College Football is Looking Less Likely by the Day
For those of you thinking--"Well, as long as College Football season is coming up, I'll be ok"....welp, don't get your hopes up.
Yes, we've talked incessantly on the OSG Sports College Football Podcast "The Review" about the latest news on how COVID-19 is going to affect the upcoming season.
And while I still believe there may possibly be some games played at some point in the next 10-months, it's looking less likely by the day it will be a normal 12 game schedule starting at the end of August.
In fact, for some teams that aren't in a Power 5 Conference, it is looking like the potential exists for you not to play at all.
No, I'm one of the ignorant people saying "The IVY League Postponed, therefore everyone else will". But I'm not saying it won't happen either.
Case(s) in point: South Carolina Athletic Director already going on record saying at "Best" he's hoping for 20,000 people at a game, if anyone comes. Then there's the ACC saying "All Fall Sports slated to start before September 1st, will be postponed (with the exception of Football, games start Sept. 3rd allegedly)....
You've got Ohio State, North Carolina, Kansas, Kansas State and others having to delay "Voluntary" workouts due to multiple players testing positive for Coronavirus. No, that ain't good.
Talks of Conference only schedules and moving games to the Spring have returned to the lips of Coaches, Athletic Directors and Conferences.
In the last episode of "The Review", we spoke about the game being "On the Clock". What we mean by that is this: In order to start a season by the beginning of September, teams need to hit full practice in late July. August 1st is probably a drop dead date for getting started. That is roughly 22 days from the date I write this (July 9th).
With case loads climbing through the ceiling just about everywhere---unless they begin to drop in roughly 7 days, we then butt up agains the 12-14 day quarantine time for anyone who might have a positive test. Right now, there is absolutely ZERO indication that's going to happen.
The math doesn't work.
Can College Football start later? Yes. But there's not a ton of flexibility in the schedule. The further back you start, you start cancelling Bowl Games (no big loss to me). You've got until the end of December to finish your games and play a Playoff. But then the question becomes, how do you determine who is worthy? It opens up a gigantic can of worms.
Yes, I know, there are some who say "They'll play anyway" and the answer to that is "No, they won't". They won't have a choice in the matter. If there's nobody on campus, they ain't playing. A majority of College Presidents have already gone on record and said it, they can't really take it back.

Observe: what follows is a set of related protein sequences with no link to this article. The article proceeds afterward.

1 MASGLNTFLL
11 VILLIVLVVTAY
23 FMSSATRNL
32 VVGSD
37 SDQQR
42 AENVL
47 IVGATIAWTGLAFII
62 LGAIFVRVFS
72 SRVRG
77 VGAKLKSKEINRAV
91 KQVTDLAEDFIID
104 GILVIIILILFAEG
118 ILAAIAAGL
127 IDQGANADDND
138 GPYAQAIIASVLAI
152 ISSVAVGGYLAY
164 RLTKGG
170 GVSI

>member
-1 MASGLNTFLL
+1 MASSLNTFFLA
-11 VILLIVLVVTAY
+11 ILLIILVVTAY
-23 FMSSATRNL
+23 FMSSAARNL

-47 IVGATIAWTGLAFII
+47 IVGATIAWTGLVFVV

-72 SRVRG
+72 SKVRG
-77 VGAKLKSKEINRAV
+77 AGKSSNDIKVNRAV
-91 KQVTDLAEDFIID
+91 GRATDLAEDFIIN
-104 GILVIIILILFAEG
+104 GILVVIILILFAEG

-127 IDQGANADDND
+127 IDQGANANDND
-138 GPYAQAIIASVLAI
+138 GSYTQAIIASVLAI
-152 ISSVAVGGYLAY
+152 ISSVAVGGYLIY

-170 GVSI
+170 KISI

It will kill people in the South. I'm curious, very curious to see how SEC fans would digest not playing or an abridged season. I don't think it would go over well. But that's not their place to say.
Maybe I'll be wrong and things will suddenly take a turn for the better over the next week and the virus will "Magically Go Away" like some politicians seem to think it will...but don't put much money on that bet.
I honestly don't know how the schools will try to proceed. For the smaller ones, it may mean taking 2020 off. It will hurt. Financially. In some cases a lot. But they'll live to see another day.
The "Power 5" teams, they too will take a hit. It will hurt. It will bring to light the horrific management of their revenue streams because outside a handful of schools, most don't have a cash reserve (I think Texas/Texas A&M and UGA may be the only ones). But they will survive.
They will make it to 2022/23 when the TV deals get renegotiated, they'll get all the money they lost in 2020 and then some. While TV deals may or may not be the value they once were, you can be guar-an-teed ESPN will back up a Brink's Truck for them.
That's why I'm not losing any sleep over College Football being delayed, reconfigured or postponed for 2020. Sure, it will be an inconvenience, yeah, it will suck not spending a Saturday in the fall following games. But for the health of all involved and more importantly the people they might infect by coming in contact with, it may be necessary.
An inconvenience for sure, but if it improves even one persons odds of being around to see a full season in 2021, I'm good with it....